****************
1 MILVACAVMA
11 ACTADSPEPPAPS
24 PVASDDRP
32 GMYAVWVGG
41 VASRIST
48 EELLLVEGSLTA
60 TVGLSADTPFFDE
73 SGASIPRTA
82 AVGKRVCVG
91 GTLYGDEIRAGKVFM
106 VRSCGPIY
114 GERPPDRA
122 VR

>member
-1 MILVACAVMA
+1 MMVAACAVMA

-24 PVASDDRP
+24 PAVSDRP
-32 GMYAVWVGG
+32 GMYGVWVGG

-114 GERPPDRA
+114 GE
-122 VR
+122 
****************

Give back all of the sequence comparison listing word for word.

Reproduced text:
1 MILVACAVMA
11 ACTADSPEPPAPS
24 PVASDDRP
32 GMYAVWVGG
41 VASRIST
48 EELLLVEGSLTA
60 TVGLSADTPFFDE
73 SGASIPRTA
82 AVGKRVCVG
91 GTLYGDEIRAGKVFM
106 VRSCGPIY
114 GERPPDRA
122 VR

>member
-1 MILVACAVMA
+1 MMVAACAVMA

-24 PVASDDRP
+24 PAVSDRP
-32 GMYAVWVGG
+32 GMYGVWVGG

-114 GERPPDRA
+114 GE
-122 VR
+122 